It is often said that to be truly healthy, a person must nurture their “mind, body, and soul.” The concept of a healthy mind and body is not one that is too hard to grasp, but that of a healthy “soul” may elude some people. The religious path is not for everyone, and while the notion of a soul or “spirit” may be closely linked to religion, they do not necessarily need to go hand in hand.
In the pursuit to continuously deepen her own spirituality, Michele May* finds a more enlightening focus on the placards of spiritual depth and meaning. She shares that, “Today, in the practice of religion […] obligations and rituals have become the focus, rather than the essence of why they were instituted in the first place.” She believes that, while many religions have allowed the meanings of their core scriptures to be “lost in translation”, spirituality remains genuine. Michele also claims that, “Spirituality encompasses all belief systems.” This essentially means that whether a person believes in a higher power or nothing at all, they still stand under the greater umbrella of our shared spirituality.
Yet for something as familiar as spirituality, we are often times lost in not what it should be, but on what it is. The idea of it seems more elusive the more one learns about it. For example, Michele stated that, from a spiritual standpoint, “Duality does not exist […] however, we live in a world of duality, and all are polarized to opposite ends.” It seems that spirituality in itself is broad and riddled with contradictions, and one of the marks of a true spiritual person is the endeavor to find peace in those contradictions.
Practicing spirituality everyday
While there are many ways through which a person can find their spirituality, Michele May centers herself on working towards possessing four key traits: An open mind, a change of heart, a sacred space, and a healthy body.
She elaborates on these, explaining that having “an open mind” in a spiritual context entails “travelling to new places and meeting people” as well as “seeking knowledge continually by reading books.” Having “a change of heart” suggests a willingness to challenge whatever beliefs one currently holds, and having “a sacred space” suggests inner prayer and meditation. On the other hand, having “a healthy body” is exactly what it sounds like, and simply means taking care of oneself, preferably through natural means.
These are all fairly common practices, some of which people do without any thought to their spiritual implications. Michele believes that it is not difficult to live a spiritual lifestyle, seeing as a person can deepen their spiritually through the most seemingly mundane activities, as long as it works towards their betterment as a person. There is nothing to lose in making a habit of these practices, and much to gain in terms of deepening one’s spirituality.
Oneness and wholeness
Though a timeless thread of unfathomable optique, understanding spirituality unveils a great deal of beliefs and doctrines that not only revolve on the physicality of what is, but actually lay great emphasis on the flux and calling of humanity itself.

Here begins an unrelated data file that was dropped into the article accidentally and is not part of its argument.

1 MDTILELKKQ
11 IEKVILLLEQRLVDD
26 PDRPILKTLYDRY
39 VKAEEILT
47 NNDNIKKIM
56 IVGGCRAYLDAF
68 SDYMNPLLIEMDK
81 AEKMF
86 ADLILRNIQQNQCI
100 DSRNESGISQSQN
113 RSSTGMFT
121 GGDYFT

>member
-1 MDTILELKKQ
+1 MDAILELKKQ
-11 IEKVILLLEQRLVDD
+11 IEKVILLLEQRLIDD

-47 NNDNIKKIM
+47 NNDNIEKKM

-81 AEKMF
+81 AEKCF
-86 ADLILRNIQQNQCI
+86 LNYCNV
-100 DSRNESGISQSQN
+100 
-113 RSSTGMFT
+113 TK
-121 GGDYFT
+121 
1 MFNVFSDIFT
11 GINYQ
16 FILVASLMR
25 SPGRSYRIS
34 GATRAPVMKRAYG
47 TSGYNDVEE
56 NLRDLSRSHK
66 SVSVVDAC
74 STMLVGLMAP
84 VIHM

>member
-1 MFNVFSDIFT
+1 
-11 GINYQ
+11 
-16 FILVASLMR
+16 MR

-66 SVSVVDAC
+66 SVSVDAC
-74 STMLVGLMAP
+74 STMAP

To further comprehend the expanse of this truth, Michele May explains this through the lens of mankind’s oneness with nature and its coexisting dynamism. “All events that changed the course of our history were marked by special celestial events,” she explains. With the constant motion and expansion of the world, the celestial dance of stars and planets is largely influenced by the phenomenon of electric and magnetic fields known as electromagnetism – that the Earth, where man thrives, is swayed by the rhythms of these electromagnetic forces. Life is then understood to be a winding spiral, a cycle that reels itself continuously as one force, one unified momentum.
But where does the essence of spirituality come into play? “In spirituality, one continuously seeks to stay connected and be in harmony with all of creation.” Michele shares. Thoughts, words, and deeds are reflected upon to be purposeful and meaningful, making the experience of connectedness to oneself, to others, to nature, to God (whoever He may be in one’s religious belief) sacred.
She further expresses that through the recognition of our “connectedness” and our “oneness” and the knowledge that mankind is born of a single source or “source made-manifest” we realize our genuineness. This is where spirituality is set aglow.
A quest for depth
In a world with certain systems largely enamored by what is orthodox, such concepts like spirituality become harder and harder to grasp. One’s spectacle becomes limited to that which is physical and objective, leaving the breadth of vision to be half-blind. What is generally accepted does not necessarily become the only source of knowledge and in fact, is only a microcosm of what knowledge really is.
But the quest to discover and figure out what moves us deeply is an innate drive that emphasizes our growing need for passion and depth – one that we can only access if we choose to set our minds towards the bigger picture. Spirituality teaches us how to unravel this depth. To seek oneself and love one’s self unconditionally, where in the process, reality changes. “With that change comes the want and will to transform every aspect—emotional, psychological, physical, spiritual, and relational [this is holistic development].”
*Names have been changed to protect identities.